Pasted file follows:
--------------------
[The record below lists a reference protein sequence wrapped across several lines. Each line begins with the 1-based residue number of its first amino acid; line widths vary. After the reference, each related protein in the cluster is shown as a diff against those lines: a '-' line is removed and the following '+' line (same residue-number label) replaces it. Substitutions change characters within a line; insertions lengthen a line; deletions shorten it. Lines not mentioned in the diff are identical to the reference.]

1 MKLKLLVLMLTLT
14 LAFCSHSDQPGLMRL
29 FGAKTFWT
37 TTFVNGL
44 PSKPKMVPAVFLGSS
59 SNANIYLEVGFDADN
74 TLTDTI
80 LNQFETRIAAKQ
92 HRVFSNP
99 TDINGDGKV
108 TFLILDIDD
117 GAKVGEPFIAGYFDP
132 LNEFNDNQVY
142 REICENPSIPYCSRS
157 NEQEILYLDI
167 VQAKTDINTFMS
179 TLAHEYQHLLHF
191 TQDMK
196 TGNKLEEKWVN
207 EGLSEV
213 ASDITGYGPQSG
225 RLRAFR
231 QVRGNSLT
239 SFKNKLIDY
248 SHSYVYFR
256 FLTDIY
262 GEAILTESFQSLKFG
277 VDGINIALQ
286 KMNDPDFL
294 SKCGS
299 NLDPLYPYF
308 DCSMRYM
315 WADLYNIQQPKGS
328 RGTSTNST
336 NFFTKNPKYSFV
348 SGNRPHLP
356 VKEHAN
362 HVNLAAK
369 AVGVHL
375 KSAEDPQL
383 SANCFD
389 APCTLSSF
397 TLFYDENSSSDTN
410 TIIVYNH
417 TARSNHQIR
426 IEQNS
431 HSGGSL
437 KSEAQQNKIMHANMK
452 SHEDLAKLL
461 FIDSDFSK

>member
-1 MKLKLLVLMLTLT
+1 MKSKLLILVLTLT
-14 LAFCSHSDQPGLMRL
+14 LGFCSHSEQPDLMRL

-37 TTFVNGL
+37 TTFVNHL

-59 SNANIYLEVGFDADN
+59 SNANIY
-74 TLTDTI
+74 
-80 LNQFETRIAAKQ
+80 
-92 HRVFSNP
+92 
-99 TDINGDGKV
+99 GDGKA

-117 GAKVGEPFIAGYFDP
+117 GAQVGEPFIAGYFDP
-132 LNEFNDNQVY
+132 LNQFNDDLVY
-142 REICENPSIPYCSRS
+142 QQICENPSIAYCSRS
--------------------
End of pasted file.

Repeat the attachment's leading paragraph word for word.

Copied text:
[The record below lists a reference protein sequence wrapped across several lines. Each line begins with the 1-based residue number of its first amino acid; line widths vary. After the reference, each related protein in the cluster is shown as a diff against those lines: a '-' line is removed and the following '+' line (same residue-number label) replaces it. Substitutions change characters within a line; insertions lengthen a line; deletions shorten it. Lines not mentioned in the diff are identical to the reference.]